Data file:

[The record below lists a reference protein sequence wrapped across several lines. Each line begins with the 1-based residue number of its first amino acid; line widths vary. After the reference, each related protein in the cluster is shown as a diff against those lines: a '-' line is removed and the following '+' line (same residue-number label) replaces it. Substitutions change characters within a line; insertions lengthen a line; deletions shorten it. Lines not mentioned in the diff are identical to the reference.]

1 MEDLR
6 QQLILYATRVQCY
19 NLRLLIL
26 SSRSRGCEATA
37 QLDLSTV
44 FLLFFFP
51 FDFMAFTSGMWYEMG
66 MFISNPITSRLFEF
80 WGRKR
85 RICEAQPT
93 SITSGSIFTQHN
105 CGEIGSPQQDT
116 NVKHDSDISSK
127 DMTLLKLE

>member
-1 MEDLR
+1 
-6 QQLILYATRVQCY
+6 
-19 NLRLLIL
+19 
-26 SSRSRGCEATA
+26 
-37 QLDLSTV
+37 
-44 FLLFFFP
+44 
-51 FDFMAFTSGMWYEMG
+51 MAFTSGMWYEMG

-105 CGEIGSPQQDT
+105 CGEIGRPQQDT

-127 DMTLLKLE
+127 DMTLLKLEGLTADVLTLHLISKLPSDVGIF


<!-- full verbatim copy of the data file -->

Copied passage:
[The record below lists a reference protein sequence wrapped across several lines. Each line begins with the 1-based residue number of its first amino acid; line widths vary. After the reference, each related protein in the cluster is shown as a diff against those lines: a '-' line is removed and the following '+' line (same residue-number label) replaces it. Substitutions change characters within a line; insertions lengthen a line; deletions shorten it. Lines not mentioned in the diff are identical to the reference.]

1 MEDLR
6 QQLILYATRVQCY
19 NLRLLIL
26 SSRSRGCEATA
37 QLDLSTV
44 FLLFFFP
51 FDFMAFTSGMWYEMG
66 MFISNPITSRLFEF
80 WGRKR
85 RICEAQPT
93 SITSGSIFTQHN
105 CGEIGSPQQDT
116 NVKHDSDISSK
127 DMTLLKLE

>member
-1 MEDLR
+1 
-6 QQLILYATRVQCY
+6 
-19 NLRLLIL
+19 
-26 SSRSRGCEATA
+26 
-37 QLDLSTV
+37 
-44 FLLFFFP
+44 
-51 FDFMAFTSGMWYEMG
+51 MAFTSGMWYEMG

-105 CGEIGSPQQDT
+105 CGEIGRPQQDT

-127 DMTLLKLE
+127 DMTLLKLEGLTADVLTLHLISKLPSDVGIF